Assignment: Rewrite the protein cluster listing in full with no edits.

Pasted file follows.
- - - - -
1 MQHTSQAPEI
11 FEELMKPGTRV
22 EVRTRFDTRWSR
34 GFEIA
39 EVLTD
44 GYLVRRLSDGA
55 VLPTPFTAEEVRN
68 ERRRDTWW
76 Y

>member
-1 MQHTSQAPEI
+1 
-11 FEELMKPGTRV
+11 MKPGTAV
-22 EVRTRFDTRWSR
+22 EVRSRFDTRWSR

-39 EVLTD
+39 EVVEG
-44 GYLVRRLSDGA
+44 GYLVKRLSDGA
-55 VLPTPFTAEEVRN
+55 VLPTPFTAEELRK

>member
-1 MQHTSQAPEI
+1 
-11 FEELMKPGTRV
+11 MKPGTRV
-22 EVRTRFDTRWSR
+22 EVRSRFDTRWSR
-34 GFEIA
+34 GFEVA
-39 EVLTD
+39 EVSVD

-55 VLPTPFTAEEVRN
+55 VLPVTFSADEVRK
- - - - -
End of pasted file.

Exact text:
1 MQHTSQAPEI
11 FEELMKPGTRV
22 EVRTRFDTRWSR
34 GFEIA
39 EVLTD
44 GYLVRRLSDGA
55 VLPTPFTAEEVRN
68 ERRRDTWW
76 Y

>member
-1 MQHTSQAPEI
+1 
-11 FEELMKPGTRV
+11 MKPGTAV
-22 EVRTRFDTRWSR
+22 EVRSRFDTRWSR

-39 EVLTD
+39 EVVEG
-44 GYLVRRLSDGA
+44 GYLVKRLSDGA
-55 VLPTPFTAEEVRN
+55 VLPTPFTAEELRK

>member
-1 MQHTSQAPEI
+1 
-11 FEELMKPGTRV
+11 MKPGTRV
-22 EVRTRFDTRWSR
+22 EVRSRFDTRWSR
-34 GFEIA
+34 GFEVA
-39 EVLTD
+39 EVSVD

-55 VLPTPFTAEEVRN
+55 VLPVTFSADEVRK